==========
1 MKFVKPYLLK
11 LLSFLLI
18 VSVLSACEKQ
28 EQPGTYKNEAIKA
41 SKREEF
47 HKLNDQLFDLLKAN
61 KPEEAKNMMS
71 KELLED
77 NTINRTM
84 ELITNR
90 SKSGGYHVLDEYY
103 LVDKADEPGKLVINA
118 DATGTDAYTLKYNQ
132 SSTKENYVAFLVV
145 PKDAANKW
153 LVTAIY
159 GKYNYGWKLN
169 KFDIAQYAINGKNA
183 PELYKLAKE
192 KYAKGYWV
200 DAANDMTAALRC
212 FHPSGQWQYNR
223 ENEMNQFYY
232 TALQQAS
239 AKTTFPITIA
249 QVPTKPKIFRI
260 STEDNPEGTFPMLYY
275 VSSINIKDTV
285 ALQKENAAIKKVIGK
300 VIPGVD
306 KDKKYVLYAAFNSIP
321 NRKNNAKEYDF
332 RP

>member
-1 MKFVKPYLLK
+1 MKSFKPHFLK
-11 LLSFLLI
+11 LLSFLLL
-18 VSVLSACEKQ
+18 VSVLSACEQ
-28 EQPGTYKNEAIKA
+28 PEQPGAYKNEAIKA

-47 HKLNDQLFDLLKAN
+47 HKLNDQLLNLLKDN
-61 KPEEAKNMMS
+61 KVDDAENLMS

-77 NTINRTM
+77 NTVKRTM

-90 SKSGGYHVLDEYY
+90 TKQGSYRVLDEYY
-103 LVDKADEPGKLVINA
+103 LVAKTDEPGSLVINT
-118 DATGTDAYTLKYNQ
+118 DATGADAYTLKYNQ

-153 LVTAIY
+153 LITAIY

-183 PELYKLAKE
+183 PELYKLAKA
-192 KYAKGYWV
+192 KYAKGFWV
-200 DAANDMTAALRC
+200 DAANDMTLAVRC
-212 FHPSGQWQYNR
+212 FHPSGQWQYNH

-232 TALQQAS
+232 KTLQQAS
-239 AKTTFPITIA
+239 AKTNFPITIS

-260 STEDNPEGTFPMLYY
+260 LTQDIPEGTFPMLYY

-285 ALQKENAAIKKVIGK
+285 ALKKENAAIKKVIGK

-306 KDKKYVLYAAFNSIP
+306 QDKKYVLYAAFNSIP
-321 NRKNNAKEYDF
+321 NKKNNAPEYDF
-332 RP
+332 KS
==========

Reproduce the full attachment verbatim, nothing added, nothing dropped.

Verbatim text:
1 MKFVKPYLLK
11 LLSFLLI
18 VSVLSACEKQ
28 EQPGTYKNEAIKA
41 SKREEF
47 HKLNDQLFDLLKAN
61 KPEEAKNMMS
71 KELLED
77 NTINRTM
84 ELITNR
90 SKSGGYHVLDEYY
103 LVDKADEPGKLVINA
118 DATGTDAYTLKYNQ
132 SSTKENYVAFLVV
145 PKDAANKW
153 LVTAIY
159 GKYNYGWKLN
169 KFDIAQYAINGKNA
183 PELYKLAKE
192 KYAKGYWV
200 DAANDMTAALRC
212 FHPSGQWQYNR
223 ENEMNQFYY
232 TALQQAS
239 AKTTFPITIA
249 QVPTKPKIFRI
260 STEDNPEGTFPMLYY
275 VSSINIKDTV
285 ALQKENAAIKKVIGK
300 VIPGVD
306 KDKKYVLYAAFNSIP
321 NRKNNAKEYDF
332 RP

>member
-1 MKFVKPYLLK
+1 MKSFKPHFLK
-11 LLSFLLI
+11 LLSFLLL
-18 VSVLSACEKQ
+18 VSVLSACEQ
-28 EQPGTYKNEAIKA
+28 PEQPGAYKNEAIKA

-47 HKLNDQLFDLLKAN
+47 HKLNDQLLNLLKDN
-61 KPEEAKNMMS
+61 KVDDAENLMS

-77 NTINRTM
+77 NTVKRTM

-90 SKSGGYHVLDEYY
+90 TKQGSYRVLDEYY
-103 LVDKADEPGKLVINA
+103 LVAKTDEPGSLVINT
-118 DATGTDAYTLKYNQ
+118 DATGADAYTLKYNQ

-153 LVTAIY
+153 LITAIY

-183 PELYKLAKE
+183 PELYKLAKA
-192 KYAKGYWV
+192 KYAKGFWV
-200 DAANDMTAALRC
+200 DAANDMTLAVRC
-212 FHPSGQWQYNR
+212 FHPSGQWQYNH

-232 TALQQAS
+232 KTLQQAS
-239 AKTTFPITIA
+239 AKTNFPITIS

-260 STEDNPEGTFPMLYY
+260 LTQDIPEGTFPMLYY

-285 ALQKENAAIKKVIGK
+285 ALKKENAAIKKVIGK

-306 KDKKYVLYAAFNSIP
+306 QDKKYVLYAAFNSIP
-321 NRKNNAKEYDF
+321 NKKNNAPEYDF
-332 RP
+332 KS